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Simulation in Sport Finance


  • Joris, Drayer
  • Daniel, Rascher


Simulations have long been used in business schools to give students experience making real-world decisions in a relatively low-risk environment. The OAKLAND A’S BASEBALL BUSINESS SIMULATOR takes a traditional business simulation and applies it to the sport industry where sales of tangible products are replaced by sales of an experience provided to fans. The simulator asks students to make decisions about prices for concessions, parking, and merchandise, player payroll expenses, funding for a new stadium, and more. Based on these inputs, the program provides detailed information about the state of the franchise after each simulated year, including attendance, winning percentage, revenues vs. expenses, revenue sharing, and stadium financing. The use of simulations such as this one enhances students’ organizational skills and students’ ability to think critically and imaginatively about the data while applying relevant knowledge and an appropriate strategy to achieve the best possible results. This is particularly important in the field of sport management where few, if any, other simulators exist that are specific to the field.

Suggested Citation

  • Joris, Drayer & Daniel, Rascher, 2010. "Simulation in Sport Finance," MPRA Paper 25805, University Library of Munich, Germany.
  • Handle: RePEc:pra:mprapa:25805

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    References listed on IDEAS

    1. Rascher, Daniel & Rascher, Heather, 2004. "NBA Expansion and Relocation: A Viability Study of Various Cities," MPRA Paper 25740, University Library of Munich, Germany.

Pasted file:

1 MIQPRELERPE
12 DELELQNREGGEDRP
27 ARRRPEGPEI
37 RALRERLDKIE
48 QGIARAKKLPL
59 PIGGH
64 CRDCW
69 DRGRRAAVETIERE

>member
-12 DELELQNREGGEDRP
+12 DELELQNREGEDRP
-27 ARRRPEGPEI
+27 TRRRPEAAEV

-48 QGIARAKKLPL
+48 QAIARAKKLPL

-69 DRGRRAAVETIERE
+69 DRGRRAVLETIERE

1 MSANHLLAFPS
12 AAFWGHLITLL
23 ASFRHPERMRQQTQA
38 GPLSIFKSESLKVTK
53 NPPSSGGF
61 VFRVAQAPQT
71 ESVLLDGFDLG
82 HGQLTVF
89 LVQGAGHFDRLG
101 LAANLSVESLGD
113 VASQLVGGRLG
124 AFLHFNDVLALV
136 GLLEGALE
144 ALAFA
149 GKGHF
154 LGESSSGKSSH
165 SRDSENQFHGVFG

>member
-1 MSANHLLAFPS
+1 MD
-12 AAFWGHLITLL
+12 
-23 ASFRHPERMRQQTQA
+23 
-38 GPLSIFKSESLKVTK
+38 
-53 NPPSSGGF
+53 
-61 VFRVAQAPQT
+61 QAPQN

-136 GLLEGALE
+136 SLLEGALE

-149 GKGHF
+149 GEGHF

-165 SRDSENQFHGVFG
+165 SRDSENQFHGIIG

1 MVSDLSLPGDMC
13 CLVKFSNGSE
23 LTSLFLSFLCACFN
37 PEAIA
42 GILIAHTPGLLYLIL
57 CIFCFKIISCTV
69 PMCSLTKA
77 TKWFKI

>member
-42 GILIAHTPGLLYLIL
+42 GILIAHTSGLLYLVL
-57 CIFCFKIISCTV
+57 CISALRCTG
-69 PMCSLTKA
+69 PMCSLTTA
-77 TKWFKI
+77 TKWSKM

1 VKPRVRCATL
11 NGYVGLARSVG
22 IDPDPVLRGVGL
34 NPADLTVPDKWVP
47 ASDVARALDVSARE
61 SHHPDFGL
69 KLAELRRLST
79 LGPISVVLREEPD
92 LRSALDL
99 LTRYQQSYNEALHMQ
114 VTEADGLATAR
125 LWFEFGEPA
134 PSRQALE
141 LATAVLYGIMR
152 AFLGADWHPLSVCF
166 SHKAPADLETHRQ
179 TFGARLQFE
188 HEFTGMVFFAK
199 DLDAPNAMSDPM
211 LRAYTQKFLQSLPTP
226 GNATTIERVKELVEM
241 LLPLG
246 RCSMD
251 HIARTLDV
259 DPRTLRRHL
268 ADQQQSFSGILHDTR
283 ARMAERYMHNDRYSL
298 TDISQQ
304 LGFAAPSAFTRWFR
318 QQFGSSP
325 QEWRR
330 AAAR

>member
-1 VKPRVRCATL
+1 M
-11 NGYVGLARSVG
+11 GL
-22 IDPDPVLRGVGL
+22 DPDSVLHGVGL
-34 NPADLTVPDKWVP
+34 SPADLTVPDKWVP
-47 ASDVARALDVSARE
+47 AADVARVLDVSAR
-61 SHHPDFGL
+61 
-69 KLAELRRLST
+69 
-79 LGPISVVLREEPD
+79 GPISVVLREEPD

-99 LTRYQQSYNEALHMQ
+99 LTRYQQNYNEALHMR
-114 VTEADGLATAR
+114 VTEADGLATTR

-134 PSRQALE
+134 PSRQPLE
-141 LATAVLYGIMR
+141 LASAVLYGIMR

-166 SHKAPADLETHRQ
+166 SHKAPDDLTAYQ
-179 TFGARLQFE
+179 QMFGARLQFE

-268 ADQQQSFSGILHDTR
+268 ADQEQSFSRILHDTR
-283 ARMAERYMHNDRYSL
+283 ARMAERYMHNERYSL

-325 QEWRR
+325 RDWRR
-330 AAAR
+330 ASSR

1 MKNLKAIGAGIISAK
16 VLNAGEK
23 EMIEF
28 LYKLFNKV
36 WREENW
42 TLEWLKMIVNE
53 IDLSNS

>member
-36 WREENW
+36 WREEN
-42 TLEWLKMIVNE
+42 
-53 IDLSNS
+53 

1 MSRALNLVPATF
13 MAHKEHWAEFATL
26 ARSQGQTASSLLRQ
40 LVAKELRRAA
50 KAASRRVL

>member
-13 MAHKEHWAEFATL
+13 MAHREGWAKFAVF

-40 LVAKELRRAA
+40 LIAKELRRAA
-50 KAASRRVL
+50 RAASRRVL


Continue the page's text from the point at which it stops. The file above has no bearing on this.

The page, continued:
2. Rascher, Daniel A. & Baehr, Matthew J. & Wolfe, Jason & Frohwerk, Steven, 2006. "An Analysis of Expansion and Relocation Sites for Major League Soccer," MPRA Paper 25742, University Library of Munich, Germany.
    3. Jason Winfree & Jill McCluskey & Ron Mittelhammer & Rodney Fort, 2004. "Location and attendance in major league baseball," Applied Economics, Taylor & Francis Journals, vol. 36(19), pages 2117-2124.
    4. Song, Haiyan & Liu, Xiaming & Romilly, Peter, 1997. "A Comparative Study of Modelling the Demand for Food in the United States and the Netherlands," Journal of Applied Econometrics, John Wiley & Sons, Ltd., vol. 12(5), pages 593-608, Sept.-Oct.
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    More about this item


    baseball business; computer-based learning; simulation/gaming; stadium/facility financing; sport finance; sport management;

    JEL classification:

    • L83 - Industrial Organization - - Industry Studies: Services - - - Sports; Gambling; Restaurants; Recreation; Tourism

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